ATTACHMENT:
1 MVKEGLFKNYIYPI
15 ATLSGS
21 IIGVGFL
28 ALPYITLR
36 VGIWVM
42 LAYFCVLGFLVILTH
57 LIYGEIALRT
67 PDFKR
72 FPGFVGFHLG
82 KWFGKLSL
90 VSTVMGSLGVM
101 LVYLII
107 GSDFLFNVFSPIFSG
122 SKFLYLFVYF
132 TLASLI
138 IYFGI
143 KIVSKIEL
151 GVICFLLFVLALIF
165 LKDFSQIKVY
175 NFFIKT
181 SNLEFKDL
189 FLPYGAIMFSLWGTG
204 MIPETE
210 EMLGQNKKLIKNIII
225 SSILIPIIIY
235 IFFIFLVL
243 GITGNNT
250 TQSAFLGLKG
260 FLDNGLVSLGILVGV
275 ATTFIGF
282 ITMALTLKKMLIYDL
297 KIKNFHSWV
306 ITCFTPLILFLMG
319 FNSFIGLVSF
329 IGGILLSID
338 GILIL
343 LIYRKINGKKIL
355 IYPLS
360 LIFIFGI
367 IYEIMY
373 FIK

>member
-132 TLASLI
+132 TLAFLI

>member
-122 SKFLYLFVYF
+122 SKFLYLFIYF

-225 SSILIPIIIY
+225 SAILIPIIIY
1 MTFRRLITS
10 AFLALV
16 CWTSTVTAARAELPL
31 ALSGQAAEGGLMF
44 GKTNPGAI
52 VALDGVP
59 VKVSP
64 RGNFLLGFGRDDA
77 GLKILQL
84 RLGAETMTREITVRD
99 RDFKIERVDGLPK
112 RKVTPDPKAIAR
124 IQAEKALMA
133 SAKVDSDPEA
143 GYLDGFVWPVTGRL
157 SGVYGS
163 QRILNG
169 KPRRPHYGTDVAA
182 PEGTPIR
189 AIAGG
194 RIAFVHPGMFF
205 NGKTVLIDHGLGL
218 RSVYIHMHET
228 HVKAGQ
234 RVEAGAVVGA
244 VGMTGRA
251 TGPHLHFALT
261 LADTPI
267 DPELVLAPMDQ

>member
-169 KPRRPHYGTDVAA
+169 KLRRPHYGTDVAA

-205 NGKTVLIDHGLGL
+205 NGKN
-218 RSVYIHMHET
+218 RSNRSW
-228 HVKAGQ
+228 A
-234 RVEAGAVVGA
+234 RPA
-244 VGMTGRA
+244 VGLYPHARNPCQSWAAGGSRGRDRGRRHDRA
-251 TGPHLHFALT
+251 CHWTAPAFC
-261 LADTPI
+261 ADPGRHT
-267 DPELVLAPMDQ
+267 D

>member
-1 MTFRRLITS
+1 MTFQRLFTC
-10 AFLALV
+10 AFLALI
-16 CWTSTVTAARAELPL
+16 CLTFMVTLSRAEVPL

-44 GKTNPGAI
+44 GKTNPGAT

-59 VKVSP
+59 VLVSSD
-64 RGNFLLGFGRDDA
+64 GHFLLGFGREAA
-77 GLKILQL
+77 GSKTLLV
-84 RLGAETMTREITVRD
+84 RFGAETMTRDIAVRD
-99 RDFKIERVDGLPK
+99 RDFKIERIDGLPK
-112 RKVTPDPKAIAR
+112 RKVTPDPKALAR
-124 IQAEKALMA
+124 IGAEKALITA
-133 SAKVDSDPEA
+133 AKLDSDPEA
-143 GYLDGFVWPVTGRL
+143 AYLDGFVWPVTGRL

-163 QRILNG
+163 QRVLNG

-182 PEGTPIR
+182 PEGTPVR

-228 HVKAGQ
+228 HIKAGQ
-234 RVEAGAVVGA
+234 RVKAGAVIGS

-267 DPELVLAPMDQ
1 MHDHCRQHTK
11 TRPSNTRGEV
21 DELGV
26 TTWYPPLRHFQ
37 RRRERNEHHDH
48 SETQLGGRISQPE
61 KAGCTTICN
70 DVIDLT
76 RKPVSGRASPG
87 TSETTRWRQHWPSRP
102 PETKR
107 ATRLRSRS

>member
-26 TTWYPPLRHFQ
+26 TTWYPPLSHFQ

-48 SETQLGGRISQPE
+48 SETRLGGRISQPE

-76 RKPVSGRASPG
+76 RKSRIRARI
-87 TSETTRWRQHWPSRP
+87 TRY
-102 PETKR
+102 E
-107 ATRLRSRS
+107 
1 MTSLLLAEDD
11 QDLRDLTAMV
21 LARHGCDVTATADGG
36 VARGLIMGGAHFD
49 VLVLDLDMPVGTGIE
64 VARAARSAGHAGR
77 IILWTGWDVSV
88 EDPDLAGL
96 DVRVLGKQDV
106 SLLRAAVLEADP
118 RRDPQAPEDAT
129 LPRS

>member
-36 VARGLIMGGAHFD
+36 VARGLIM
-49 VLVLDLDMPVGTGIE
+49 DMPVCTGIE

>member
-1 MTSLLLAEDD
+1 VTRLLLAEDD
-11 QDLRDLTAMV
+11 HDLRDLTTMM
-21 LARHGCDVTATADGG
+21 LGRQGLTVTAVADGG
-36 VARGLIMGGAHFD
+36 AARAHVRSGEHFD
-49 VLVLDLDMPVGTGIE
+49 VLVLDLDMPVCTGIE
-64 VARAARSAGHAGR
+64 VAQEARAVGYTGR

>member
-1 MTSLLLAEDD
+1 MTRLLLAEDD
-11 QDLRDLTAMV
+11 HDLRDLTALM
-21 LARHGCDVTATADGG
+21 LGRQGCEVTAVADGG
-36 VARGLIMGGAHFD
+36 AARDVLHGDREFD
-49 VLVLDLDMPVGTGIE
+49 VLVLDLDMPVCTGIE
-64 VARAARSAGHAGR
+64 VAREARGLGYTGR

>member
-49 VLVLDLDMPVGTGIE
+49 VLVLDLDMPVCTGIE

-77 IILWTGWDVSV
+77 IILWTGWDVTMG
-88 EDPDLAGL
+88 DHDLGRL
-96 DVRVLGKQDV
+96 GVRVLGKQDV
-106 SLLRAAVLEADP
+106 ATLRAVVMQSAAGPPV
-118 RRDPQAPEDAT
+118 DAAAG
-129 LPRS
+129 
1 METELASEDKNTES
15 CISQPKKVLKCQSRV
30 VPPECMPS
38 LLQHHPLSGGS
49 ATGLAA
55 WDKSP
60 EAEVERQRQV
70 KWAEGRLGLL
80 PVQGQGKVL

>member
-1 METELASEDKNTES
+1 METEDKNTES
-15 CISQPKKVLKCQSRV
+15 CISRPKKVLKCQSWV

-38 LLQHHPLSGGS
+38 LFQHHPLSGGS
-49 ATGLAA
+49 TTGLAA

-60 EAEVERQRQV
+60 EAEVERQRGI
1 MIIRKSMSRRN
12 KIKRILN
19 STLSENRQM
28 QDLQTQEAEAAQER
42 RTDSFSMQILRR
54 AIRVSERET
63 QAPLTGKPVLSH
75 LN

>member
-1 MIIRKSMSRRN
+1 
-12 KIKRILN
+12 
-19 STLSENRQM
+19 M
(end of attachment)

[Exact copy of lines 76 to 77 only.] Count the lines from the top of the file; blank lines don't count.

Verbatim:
251 TGPHLHFALT
261 LADTPI